Additionally, no-one could foresee the activity and speed of innovation in the JavaScript world1. Every week there’s a new framework coming out, and existing ones make steady progress. The Node.js community alone is around 10x bigger than the Play community, so keeping CoffeeScript and LESS inside Play up-to-date was a daunting task.

It became more and more difficult to catch up. At some point it wasn’t even possible to update Twitter Bootstrap because of newer LESS features that weren’t supported by Play. And the Play team simply didn’t have the resources to update client-side dependencies every couple of weeks.

So with Play 2.3 the decision was made to factor out any client-side concerns into a new independent project called sbt-web. sbt-web introduces the notion of assets to sbt. Taken from the Rails world, assets are simply files that are served to and displayed or otherwise processed by the web browser.

sbt-web is organized via sbt plugins that use sbt-web’s infrastructure to make integrating and updating the latest tools easier.

Project Layout

The basic project structure2 defined by sbt-web adapts to the standard sbt (or Maven) conventions and essentially adds the assets folder to the mix.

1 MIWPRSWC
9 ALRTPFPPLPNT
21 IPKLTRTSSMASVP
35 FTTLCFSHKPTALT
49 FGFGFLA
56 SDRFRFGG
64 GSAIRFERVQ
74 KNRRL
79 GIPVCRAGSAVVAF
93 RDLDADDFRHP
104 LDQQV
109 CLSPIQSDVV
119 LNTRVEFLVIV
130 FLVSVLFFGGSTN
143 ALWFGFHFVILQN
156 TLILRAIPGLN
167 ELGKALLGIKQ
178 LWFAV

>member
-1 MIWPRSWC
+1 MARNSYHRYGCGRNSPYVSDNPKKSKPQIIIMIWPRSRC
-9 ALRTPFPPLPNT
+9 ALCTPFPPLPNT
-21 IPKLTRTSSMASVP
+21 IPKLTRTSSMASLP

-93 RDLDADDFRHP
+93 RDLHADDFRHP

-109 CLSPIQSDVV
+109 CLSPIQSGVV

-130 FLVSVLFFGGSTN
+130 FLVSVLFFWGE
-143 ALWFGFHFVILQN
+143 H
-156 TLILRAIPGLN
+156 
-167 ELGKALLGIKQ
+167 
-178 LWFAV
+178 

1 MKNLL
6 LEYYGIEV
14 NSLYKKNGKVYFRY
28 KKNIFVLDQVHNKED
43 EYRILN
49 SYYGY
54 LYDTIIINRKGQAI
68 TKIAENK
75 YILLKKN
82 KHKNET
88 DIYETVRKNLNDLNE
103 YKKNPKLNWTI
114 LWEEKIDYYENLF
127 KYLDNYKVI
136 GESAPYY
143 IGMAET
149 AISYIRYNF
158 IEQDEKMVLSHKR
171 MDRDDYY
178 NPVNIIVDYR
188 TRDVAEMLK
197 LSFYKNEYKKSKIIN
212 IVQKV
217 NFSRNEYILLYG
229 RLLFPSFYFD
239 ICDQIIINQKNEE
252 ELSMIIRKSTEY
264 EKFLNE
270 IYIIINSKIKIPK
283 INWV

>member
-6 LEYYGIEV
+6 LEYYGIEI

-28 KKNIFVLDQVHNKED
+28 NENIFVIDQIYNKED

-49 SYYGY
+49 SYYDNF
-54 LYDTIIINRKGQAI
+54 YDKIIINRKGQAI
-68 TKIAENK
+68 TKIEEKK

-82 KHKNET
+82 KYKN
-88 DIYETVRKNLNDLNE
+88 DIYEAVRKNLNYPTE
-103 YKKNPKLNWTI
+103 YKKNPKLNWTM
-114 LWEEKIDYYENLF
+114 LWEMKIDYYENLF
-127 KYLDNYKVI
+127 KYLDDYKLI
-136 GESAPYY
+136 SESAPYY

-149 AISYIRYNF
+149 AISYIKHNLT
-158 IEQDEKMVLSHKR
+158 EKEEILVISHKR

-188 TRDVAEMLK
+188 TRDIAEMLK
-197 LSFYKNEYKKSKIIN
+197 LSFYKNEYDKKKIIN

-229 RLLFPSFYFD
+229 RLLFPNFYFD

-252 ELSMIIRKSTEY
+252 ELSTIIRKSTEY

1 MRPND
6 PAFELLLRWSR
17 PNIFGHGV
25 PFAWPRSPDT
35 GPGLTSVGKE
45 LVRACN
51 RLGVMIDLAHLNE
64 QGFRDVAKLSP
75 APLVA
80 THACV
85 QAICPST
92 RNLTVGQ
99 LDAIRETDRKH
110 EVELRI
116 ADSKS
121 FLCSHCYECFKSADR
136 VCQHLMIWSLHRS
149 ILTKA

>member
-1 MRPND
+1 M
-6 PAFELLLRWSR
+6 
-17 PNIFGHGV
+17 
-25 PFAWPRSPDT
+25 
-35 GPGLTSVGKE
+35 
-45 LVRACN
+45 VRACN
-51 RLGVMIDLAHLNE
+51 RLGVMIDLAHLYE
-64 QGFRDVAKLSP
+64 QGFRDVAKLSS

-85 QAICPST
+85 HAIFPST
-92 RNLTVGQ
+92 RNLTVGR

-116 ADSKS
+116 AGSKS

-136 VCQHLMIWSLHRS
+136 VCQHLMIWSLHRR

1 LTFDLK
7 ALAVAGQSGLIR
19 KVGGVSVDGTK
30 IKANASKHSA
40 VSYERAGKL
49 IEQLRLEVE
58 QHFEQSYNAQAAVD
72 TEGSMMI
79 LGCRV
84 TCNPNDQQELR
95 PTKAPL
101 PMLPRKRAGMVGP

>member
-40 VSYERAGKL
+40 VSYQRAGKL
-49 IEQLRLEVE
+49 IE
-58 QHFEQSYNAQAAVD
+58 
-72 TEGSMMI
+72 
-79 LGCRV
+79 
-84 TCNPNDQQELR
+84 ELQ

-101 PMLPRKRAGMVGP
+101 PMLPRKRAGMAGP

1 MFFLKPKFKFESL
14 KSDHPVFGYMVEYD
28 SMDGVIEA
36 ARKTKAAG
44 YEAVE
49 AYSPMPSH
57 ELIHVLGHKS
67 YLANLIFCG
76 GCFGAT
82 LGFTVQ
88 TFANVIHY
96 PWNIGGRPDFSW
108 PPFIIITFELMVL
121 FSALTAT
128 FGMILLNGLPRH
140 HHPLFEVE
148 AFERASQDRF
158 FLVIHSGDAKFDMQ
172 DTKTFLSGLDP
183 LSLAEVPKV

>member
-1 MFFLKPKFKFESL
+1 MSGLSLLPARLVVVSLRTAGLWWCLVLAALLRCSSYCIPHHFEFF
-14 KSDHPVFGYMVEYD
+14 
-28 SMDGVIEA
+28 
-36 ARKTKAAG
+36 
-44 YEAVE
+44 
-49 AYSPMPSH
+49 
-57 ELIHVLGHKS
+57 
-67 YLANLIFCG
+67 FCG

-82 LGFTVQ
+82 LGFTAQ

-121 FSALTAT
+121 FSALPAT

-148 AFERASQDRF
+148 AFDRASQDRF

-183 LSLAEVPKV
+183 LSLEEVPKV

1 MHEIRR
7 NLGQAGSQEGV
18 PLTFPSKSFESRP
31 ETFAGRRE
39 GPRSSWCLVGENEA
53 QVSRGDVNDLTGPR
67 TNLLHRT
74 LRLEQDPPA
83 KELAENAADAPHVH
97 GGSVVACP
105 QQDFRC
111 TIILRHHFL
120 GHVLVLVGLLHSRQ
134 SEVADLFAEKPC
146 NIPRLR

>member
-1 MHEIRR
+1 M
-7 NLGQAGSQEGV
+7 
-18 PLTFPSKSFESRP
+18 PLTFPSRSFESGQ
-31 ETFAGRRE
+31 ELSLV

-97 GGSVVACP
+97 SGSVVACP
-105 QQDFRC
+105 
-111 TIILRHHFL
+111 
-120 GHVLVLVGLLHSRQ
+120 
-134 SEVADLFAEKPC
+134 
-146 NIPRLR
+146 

The input folder is src/main/assets for source files that are potentially converted (e.g. from CoffeeScript to JavaScript) or otherwise processed both while developing and in production. src/main/public is for static assets. When preparing for production-readiness (staging), the two will be merged and processed.

Please note that the subfolder organization below assets is only an example, sbt-web doesn’t require you to use a specific naming scheme (or any subfolder at all for that matter).

There is also a src/main/test/assets folder indicating that sbt-web also supports testing client-side code.

+ src --+ main ----+ assets ------+ js ----+ public ------+ css ------+ images ------+ js --+ test ----+ assets ------+ js ----+ public ------+ css ------+ images ------+ js ▸ Read more...

PlayBasics Updated for Play 2.3.2

Over the weekend I have updated most of the PlayBasics projects to the latest version of the Playframework, 2.3.2. This includes the move to sbt-web and its plugins. ▸ Read more...

RequireJS Optimization with Play 2.2, WebJars, and CDNs

The Story So Far